Soccer

A FAN’S NOTES, THE RUMPUS SPORTS COLUMN #43: Mohawk Mama

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Perhaps you’ve seen the photograph of Italian striker Mario Balotelli embracing his mother after scoring two emphatic goals in Italy’s recent 2-1 Euro semifinal victory over Germany. In the picture, we see the back of Balotelli’s mostly smooth head, along with a wisp of the cottony, peroxide-dusted Mohawk that has become his trademark. We see his mother’s face, her eyes closed, her expression full of mysterious motherly emotion as she cradles her son’s head in her age-spotted hand, wrinkled fingers spread protectively over her boy’s cranium. Is it too much to suggest that this picture of Balotelli and his mom seems in some ways to belong with the Italian pantheon that includes the work of Botticelli and Raphael?

Media coverage of Mario Balotelli tends to portray the young footballer as a Jekyll-and-Hyde character, a split-in-two figure: half soccer maestro, half egomaniacal monster. Depending on the moment, he’s either Super Mario or Stupid Mario. There are reasons for this reputation. Despite his undeniable talent, Balotelli is unpredictable in the worst and the best ways. As a striker, his sudden swerves and bursts of speed catch even experienced defenders like Germany’s Philip Lahm off-balance and out of position. So Balotelli is capable of scoring dramatic, often important goals. But as an emotionally immature 21-year-old who has been a high-profile soccer player since his teens, Balotelli’s volatile decisions on and off the pitch have also led to well-deserved ejections and other problems, such as house fires. Last spring, the day before an important match with his British Premiership club team, Mario’s house was set ablaze when someone ignited a bouquet of fireworks in the first-floor bathroom. Apparently Balotelli blamed the fire on a friend. But when someone comes over, hauls a load of fireworks into your bathroom and tells you “Seriously, don’t worry,” it’s probably your fault if your house burns down. And so sportswriters and soccer analysts, when confronted with a match in which Balotelli will appear, are quick to pose the following question: “Who will show up on game day—Super Mario or Stupid Mario?”

This question is frustratingly lazy. Of course it has entertainment value—it’s provocative—for some of the same reasons that Robert Louis Stevenson’s The Strange Case of Dr. Jekyll and Mister Hyde is still a compelling story. Vladimir Nabokov once noted that while Stevenson’s lurid little book is simplistic and slapdash, it also has a narrative power rooted in its suspenseful presentation of a split personality. The Jekyll and Hyde story “is beautifully constructed,” in Nabokov’s estimation, “but it is an old one. Its moral is preposterous since neither good nor evil is actually depicted… they are taken for granted, and the struggle goes on between two empty outlines.” Nabokov reveals his preference for the more modern sensibilities of Gogol and Kafka, whose fiction finds ways to question whether a character’s coherence is more complicated and subtle than a dramatic binary. But for sports analysts, in this age of media coaching for professional athletes and carefully tailored public personae, a binary personality actually seems like a lot to work with. And so they have found “two empty outlines” for Balotelli and his antics.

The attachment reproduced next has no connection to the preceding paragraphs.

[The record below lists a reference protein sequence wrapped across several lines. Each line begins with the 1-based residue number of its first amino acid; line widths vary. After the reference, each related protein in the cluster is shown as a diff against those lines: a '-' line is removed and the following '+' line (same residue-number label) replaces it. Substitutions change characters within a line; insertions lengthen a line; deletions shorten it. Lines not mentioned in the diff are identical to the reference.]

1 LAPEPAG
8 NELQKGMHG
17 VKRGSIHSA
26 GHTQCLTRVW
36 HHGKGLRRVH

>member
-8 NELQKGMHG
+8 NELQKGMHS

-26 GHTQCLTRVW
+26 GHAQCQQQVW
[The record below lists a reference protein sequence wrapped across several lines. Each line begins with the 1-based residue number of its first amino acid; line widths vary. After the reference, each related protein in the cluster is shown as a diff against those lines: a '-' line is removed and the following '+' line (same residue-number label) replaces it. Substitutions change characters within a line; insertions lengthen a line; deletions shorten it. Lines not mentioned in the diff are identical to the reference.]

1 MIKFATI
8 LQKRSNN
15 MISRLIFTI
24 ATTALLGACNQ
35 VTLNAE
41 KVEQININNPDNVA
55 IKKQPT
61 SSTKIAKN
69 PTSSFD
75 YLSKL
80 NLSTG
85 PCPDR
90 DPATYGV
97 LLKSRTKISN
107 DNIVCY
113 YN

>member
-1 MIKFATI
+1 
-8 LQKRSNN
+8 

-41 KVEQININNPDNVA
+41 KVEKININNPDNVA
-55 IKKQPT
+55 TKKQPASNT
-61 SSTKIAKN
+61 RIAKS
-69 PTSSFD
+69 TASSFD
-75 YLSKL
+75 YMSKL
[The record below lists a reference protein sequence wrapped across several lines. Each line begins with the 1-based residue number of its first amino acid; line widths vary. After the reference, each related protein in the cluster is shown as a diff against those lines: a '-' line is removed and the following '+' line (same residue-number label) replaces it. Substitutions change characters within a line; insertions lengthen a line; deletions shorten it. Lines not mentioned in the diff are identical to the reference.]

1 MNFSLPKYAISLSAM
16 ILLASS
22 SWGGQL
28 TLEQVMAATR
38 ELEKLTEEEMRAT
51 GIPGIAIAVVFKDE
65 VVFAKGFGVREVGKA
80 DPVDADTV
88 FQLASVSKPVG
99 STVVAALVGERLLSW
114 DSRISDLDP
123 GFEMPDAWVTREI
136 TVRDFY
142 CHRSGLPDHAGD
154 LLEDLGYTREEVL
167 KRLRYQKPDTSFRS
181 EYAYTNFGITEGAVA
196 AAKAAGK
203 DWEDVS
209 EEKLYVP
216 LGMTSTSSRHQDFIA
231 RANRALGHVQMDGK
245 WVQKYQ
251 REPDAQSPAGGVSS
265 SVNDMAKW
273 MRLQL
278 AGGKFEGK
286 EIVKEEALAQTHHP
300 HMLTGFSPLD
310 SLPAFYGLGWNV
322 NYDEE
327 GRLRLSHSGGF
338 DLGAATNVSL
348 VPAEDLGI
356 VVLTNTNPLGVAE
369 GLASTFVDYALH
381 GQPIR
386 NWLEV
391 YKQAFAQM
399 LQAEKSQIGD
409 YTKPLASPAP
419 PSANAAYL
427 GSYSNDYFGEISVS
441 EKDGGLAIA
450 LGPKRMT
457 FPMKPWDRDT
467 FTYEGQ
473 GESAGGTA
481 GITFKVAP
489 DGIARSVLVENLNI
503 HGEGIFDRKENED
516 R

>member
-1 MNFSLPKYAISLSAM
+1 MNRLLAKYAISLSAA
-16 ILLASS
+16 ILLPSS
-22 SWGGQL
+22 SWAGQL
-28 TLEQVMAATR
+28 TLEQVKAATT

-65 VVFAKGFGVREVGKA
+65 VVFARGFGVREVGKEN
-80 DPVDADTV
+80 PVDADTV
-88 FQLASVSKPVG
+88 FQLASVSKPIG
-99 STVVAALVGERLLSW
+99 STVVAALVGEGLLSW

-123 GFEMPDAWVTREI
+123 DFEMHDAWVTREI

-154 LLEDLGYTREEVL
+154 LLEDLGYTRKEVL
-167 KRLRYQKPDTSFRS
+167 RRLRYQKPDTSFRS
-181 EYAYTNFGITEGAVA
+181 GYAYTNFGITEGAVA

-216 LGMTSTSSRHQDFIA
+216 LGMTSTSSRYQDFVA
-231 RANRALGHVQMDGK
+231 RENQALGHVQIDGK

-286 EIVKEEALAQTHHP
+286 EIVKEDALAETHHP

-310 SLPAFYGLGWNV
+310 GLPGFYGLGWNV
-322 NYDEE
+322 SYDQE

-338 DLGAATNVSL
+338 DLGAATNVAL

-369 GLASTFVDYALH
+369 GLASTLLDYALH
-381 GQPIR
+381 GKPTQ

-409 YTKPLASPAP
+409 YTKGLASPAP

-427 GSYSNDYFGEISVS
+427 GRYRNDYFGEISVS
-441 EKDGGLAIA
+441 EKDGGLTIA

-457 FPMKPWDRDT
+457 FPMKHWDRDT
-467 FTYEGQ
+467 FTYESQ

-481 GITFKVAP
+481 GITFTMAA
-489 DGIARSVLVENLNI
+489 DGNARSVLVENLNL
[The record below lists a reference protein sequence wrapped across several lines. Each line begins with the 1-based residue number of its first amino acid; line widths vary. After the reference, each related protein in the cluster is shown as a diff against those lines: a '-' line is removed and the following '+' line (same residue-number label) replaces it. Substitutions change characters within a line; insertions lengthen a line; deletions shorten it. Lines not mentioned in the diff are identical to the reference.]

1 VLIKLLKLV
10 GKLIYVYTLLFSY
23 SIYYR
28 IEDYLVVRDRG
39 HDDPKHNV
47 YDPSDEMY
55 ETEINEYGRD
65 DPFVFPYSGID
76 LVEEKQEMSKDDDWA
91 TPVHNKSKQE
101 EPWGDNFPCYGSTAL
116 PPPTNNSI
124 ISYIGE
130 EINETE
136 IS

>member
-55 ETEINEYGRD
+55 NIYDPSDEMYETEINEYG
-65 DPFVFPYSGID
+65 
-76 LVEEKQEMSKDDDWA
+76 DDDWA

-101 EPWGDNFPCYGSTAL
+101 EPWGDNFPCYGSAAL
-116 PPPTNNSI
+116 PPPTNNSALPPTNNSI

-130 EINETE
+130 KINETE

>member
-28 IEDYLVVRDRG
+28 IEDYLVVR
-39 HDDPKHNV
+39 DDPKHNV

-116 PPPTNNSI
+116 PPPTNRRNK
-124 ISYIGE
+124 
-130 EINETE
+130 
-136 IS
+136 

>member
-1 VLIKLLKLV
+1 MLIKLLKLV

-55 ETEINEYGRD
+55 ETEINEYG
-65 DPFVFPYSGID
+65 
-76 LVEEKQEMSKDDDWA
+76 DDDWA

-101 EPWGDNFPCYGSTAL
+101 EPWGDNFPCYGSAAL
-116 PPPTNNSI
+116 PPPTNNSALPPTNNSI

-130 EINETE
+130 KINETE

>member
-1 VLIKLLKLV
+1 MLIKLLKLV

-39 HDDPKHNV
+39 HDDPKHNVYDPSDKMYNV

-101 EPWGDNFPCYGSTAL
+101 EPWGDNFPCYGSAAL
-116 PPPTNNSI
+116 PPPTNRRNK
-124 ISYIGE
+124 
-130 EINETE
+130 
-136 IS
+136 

But that’s not enough. Balotelli, who is of Ghanaian descent and was adopted by Italian parents, has an unusual background for an Italian soccer star. And he has an unusual burden. In Europe, football fanaticism is still wrapped up in racist and nationalistic rhetoric to the extent that there are official movements to monitor and respond to derogatory chants and jeers that spread through the stands during matches. The FARE initiative is one response to the ugly songs of ignorant fans—you can apply to be a FARE monitor online, and unfortunately you’ll most likely be busy if you get the job. Incredibly, in the Euro 2012 tournament that ended with Spain’s 4-0 spanking of Italy, fines were levied for monkey chants directed at black players by Spanish fans and bananas thrown by Ukrainian fans when black players took the field. This ceremonial racism is part of the context for Balotelli’s behavior. On top of this, Balotelli is worshipped whenever he scores a goal, showered with money because of his star potential, but then completely reviled when he does something wrong. In some ways, then, Balotelli is merely an impulsive 21-year-old mirroring the fanatical public when he acts out his various mood swings. Unfortunately, in some of these moments, Balotelli climbs inside the empty outlines that commentators use to describe him.

That’s one reason the image of Mario Balotelli embracing his mom is moving. Presumably his mother knows him not as two characters, Jekyll and Hyde, but as a complex, gifted young man who has been both buoyed and bruised in his rise to fame. She might well clutch him and hope to protect him. The peak of international sports stardom is treacherous enough when it’s not paved with banana peels.


Brian Schwartz teaches writing at New York University. His fiction and nonfiction have appeared in print publications on both coasts, and online at Ascent and Mr. Beller's Neighborhood. More from this author →